With an abundance of information and resources out there on staying fit, The Colt and Filly shop owner and fitness enthusiast Kacie Landley breaks it down and shares her thoughts on the importance of keeping active as a maker.
Hi makers! Kacie here, ready to tell you all about how to incorporate fitness in your maker life. I’m sure all of you have made some sort of New Year’s resolutions and/or goals to crush. Some of those may have included "be more active," and trying to avoid that February/March fit slackness that can hit at any moment. Believe me, I can relate. Life is hard sometimes, but I’m here to help with a little fitness inspo and encouragement to get you going.
As makers we spend a lot of time sitting, and while we are hammering out orders and new designs we are not doing a whole heck of a lot with the rest of our bodies. It's very important to incorporate a little more heart healthy movement into our daily lives. I classify working out as part of self-care. We all know the importance of keeping ourselves taken care of in order to take care of business in other areas of life. I always feel more energized after a good sweat sesh. I'm not sure what it is about putting down my yarn and focusing my energy and mind on training that brings me back stronger and better than when I left my yarn, but my hope is that it does the same for you. Let’s jump in!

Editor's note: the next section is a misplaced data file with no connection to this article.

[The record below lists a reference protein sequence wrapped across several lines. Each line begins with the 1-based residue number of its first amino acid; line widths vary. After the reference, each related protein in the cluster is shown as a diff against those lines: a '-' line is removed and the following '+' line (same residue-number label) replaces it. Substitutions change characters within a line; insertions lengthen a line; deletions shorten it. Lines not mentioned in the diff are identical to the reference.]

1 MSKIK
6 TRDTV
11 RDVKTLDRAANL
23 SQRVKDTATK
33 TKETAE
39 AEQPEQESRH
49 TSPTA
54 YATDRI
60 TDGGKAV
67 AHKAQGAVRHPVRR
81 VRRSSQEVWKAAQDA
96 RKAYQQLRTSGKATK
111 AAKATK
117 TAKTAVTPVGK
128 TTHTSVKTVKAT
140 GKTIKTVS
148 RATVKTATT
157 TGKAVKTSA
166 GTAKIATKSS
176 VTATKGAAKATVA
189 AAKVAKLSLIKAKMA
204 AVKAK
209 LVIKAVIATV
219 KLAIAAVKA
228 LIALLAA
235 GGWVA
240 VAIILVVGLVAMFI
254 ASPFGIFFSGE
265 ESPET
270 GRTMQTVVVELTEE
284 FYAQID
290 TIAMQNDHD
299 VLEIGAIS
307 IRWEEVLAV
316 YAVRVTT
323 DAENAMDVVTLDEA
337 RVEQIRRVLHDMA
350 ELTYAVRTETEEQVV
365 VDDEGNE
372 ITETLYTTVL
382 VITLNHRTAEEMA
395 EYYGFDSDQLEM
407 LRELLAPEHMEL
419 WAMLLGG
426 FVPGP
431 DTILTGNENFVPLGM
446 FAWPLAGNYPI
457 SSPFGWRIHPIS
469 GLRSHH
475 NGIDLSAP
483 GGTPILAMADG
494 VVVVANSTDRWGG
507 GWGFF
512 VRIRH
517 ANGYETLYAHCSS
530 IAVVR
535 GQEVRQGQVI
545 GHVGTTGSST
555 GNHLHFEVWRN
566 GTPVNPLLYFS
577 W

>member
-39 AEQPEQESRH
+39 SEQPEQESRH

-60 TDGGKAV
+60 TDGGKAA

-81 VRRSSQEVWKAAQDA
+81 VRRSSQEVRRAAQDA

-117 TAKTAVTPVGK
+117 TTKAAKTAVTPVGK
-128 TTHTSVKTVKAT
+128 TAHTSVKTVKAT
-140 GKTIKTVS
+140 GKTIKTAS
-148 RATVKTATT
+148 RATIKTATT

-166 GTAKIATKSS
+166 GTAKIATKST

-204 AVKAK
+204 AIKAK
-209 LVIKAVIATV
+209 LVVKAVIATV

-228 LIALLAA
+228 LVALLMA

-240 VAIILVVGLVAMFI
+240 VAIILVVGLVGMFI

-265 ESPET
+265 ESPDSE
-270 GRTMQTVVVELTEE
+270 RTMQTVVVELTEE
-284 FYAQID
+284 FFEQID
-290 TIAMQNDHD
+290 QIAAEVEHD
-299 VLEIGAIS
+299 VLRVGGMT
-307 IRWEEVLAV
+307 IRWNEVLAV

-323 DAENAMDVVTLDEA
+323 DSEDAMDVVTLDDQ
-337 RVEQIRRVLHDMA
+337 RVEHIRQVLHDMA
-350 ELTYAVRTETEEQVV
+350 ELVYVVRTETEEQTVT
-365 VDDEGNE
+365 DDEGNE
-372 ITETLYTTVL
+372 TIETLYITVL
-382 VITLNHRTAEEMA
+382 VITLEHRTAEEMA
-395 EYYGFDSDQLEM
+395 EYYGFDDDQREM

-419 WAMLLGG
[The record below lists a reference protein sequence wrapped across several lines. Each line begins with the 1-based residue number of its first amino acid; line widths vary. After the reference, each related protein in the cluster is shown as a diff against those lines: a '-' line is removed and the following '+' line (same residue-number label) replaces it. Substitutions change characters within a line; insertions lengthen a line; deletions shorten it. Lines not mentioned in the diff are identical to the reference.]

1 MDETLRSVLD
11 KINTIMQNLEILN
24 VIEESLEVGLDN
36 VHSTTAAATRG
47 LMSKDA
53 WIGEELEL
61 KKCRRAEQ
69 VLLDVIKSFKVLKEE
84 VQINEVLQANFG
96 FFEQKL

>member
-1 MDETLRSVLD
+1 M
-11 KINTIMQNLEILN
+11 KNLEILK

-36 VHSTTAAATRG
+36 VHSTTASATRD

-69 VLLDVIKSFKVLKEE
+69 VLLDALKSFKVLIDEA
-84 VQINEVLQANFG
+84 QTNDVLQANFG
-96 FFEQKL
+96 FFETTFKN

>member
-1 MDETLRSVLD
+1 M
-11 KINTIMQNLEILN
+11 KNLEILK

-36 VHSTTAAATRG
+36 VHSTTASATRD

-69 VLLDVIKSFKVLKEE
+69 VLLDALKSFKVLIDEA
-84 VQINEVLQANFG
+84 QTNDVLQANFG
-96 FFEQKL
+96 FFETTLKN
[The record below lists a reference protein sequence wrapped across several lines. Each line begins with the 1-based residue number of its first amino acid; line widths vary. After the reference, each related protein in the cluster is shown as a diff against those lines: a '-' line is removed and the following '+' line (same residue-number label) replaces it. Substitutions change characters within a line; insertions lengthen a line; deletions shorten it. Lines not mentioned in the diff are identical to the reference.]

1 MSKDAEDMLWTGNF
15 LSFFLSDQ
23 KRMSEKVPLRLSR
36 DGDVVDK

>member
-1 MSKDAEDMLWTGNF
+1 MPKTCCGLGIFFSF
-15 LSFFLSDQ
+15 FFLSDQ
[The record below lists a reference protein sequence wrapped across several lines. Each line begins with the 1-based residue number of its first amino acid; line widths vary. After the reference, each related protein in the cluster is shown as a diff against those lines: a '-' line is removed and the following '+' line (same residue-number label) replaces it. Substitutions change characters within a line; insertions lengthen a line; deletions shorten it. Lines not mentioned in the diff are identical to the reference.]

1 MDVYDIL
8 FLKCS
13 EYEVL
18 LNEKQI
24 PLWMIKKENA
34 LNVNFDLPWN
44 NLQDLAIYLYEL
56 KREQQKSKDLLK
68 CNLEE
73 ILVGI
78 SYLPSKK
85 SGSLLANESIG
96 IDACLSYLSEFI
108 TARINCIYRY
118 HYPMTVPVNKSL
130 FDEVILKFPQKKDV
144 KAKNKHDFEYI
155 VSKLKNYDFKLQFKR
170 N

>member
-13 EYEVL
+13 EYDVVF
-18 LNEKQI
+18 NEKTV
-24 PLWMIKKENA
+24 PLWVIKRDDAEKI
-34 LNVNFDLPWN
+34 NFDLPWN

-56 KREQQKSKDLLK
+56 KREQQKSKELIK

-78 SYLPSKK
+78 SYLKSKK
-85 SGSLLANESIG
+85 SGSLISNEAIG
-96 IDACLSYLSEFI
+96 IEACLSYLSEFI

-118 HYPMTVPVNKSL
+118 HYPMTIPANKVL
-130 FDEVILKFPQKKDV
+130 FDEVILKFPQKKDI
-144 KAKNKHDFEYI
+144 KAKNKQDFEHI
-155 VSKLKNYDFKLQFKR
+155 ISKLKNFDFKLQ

A few of the muscles we aren’t using while we're doing our maker hustle are our glutes and hamstrings. We're always sitting on these bad boys. We need them to be in good condition because if they're weak, we end up compensating for that with positioning, which can cause back pain and/or shoulder pain. My favorite exercise is kettlebell swings, which is something similar to a traditional body weight squat. Kettlebell swings work a lot of muscles including your glutes and hamstrings.